Folded chasubles are one of the oldest characteristics of the Roman Rite; they go back to the time when all the clergy wore chasubles, and were retained for a most austere penance. Abandoning them makes a lie of the paintings in the catacombs. It is an immense loss, an outrage to history. They wrongly give this explanation to justify their misdeed: that folded chasubles are difficult to find. But the exact contrary is the case: one finds violet chasubles everywhere that can be folded, whereas violet dalmatics are much less widespread [16]. Besides, one always has the option of ministering in an alb.

We may add that it was a curious move to suppress folded chasubles at the same moment when a return to the ancient, more ample form of the chasuble was being promoted everywhere.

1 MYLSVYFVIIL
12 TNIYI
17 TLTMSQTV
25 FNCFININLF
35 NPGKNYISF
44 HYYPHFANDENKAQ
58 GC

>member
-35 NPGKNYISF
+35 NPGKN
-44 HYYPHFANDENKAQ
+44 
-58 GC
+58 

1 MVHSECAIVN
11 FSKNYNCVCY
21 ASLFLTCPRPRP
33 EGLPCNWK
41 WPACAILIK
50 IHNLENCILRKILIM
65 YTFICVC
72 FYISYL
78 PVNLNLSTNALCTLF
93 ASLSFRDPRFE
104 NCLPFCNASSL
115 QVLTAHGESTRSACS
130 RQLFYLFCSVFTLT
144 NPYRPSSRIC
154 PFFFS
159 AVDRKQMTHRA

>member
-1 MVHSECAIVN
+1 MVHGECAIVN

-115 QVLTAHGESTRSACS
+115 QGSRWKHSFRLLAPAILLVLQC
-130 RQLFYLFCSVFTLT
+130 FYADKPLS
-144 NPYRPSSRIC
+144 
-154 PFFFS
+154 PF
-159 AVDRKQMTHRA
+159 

On the other hand, the usage of folded chasubles was never interrupted among the Anglo-Catholics (and perhaps its usage will be gradually restored by the various new ordinariates erected to receive these communities into the bosom of the Catholic Church). In addition, amidst the renaissance of liturgical studies among traditional Catholic communities one observes a growing number of people who are restoring the ancient use.

IN THE OTHER WESTERN RITES. The use of the folded chasuble is not limited to the Roman Rite. It is found, with variations, in the following liturgies: